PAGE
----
Breed was unapologetic, as New York Magazine subsequently reported, saying, "So the fact that we have turned this into a story about being maskless, no: I’m not going to sip and put my mask on, sip and put my mask on, sip and put mask on, eat and put my mask on. While I’m eating and I’m drinking I’m going to keep my mask off. And yes, while we’re drinking, like everyone else there, we were all having a good time and again, all vaccinated."

She added, "Make sure you are vaccinated because of the requirements, but don't feel as though you have to be micro-managed about mask wearing. We don't need the fun police to come in and tell us what we should or shouldn't be doing."

The trouble is, the health order remains in place which encourages people to stay seated in venues like this and technically says they should put masks back on between sips, and some critics aren't going to let that go.

Rumor has it some on the Board of Supervisors — likely Breed's frequent critics — are angry that Breed declined to apologize. Some SF business and gym owners are reportedly especially furious, given that they feel they have been held to account in ways that restaurants and bars have not, when it comes to constant mask-rule adherence. And if it's safe again to take masks off indoors when you're with other vaccinated people, the rules should arguably change again.

Dave Karraker, a rep for the SF Gym Owners Coalition, tells SFist in a statement, "Mayor Breed is probably experiencing the same thing we are all experiencing at this point: mask fatigue. This situation has put a very clear spotlight on the City’s need to review masks regulations – particularly where proof of vaccination is required – to see if the data truly support such stringent policies."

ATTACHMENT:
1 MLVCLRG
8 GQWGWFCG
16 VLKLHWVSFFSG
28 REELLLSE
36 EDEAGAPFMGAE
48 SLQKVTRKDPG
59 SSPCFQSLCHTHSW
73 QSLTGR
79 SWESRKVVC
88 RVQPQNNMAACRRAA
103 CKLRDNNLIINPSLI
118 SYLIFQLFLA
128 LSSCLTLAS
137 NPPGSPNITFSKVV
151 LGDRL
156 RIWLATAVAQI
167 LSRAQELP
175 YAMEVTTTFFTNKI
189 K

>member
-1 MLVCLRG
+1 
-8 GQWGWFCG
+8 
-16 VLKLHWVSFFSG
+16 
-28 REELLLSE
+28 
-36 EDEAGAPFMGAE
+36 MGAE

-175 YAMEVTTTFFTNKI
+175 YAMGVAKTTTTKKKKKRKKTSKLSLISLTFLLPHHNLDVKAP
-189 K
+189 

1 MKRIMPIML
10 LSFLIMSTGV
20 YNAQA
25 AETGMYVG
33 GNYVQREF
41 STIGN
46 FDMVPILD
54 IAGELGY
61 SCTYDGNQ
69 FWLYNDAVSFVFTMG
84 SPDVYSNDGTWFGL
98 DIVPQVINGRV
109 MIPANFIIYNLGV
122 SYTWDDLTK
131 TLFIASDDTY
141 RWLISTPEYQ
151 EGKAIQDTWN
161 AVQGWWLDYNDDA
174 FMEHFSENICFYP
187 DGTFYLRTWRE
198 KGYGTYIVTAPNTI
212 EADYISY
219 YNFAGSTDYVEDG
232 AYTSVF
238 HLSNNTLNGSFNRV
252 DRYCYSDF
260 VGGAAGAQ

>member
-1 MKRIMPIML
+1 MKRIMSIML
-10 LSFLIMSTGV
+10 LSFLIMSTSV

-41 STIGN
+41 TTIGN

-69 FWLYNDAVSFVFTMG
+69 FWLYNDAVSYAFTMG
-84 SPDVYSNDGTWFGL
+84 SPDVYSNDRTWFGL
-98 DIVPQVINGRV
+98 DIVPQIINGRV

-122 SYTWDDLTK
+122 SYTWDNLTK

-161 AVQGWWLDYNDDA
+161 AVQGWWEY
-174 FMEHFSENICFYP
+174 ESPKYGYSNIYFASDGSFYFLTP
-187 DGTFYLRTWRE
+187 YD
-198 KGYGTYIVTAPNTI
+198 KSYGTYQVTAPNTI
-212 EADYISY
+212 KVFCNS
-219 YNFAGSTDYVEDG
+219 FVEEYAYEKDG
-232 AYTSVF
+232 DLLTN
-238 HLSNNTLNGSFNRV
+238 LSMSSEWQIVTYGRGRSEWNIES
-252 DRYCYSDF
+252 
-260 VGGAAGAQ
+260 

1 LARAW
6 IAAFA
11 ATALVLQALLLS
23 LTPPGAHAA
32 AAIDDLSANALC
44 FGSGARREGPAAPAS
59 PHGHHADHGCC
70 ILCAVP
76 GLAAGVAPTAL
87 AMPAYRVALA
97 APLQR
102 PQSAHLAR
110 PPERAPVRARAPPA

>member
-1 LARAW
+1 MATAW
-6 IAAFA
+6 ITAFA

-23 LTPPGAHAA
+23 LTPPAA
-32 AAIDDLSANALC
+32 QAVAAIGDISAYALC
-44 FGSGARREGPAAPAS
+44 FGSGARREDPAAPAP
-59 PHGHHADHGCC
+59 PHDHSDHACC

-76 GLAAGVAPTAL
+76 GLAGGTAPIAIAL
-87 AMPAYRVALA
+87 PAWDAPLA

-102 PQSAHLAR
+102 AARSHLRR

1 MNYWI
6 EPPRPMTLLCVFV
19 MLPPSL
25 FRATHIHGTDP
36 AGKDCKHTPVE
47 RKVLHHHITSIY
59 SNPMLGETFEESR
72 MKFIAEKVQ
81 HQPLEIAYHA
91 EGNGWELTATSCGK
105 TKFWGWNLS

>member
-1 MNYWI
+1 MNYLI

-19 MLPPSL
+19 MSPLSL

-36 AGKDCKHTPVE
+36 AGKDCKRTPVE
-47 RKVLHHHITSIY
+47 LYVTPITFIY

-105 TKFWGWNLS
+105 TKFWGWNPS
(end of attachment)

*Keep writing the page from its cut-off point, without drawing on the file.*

Karraker adds, "Small businesses like neighborhood fitness studios are still struggling to survive after being closed half of last year. If the science says there is an opportunity for San Francisco to lift the mask mandates for vaccinated individuals, as they have done in New York, we should pursue that immediately to help these businesses safely get back on their feet."

The CDC reinstated a nationwide mask recommendation in July, for both vaccinated and unvaccinated people, when in indoor public spaces. That change followed an outbreak of the Delta variant among vaccinated people in Provincetown over the crowded Fourth of July week there. Bay Area health officers followed up with their own order the first week of August, rescinding the June 15 rule that had allowed masks to come off in most situations except public transit and hospitals.

As of last week, California became one of three states to be downgraded by the CDC to the "Orange" tier of "substantial" COVID transmission, down from the "high" or "Red" tier that the rest of the country remains in from the Delta surge.

Will Breed still apologize after digging her heels in? Is it time to relax the rules again? Will there be some political price to pay for this — after Newsom, arguably, was widely forgiven the recall?

We'll see.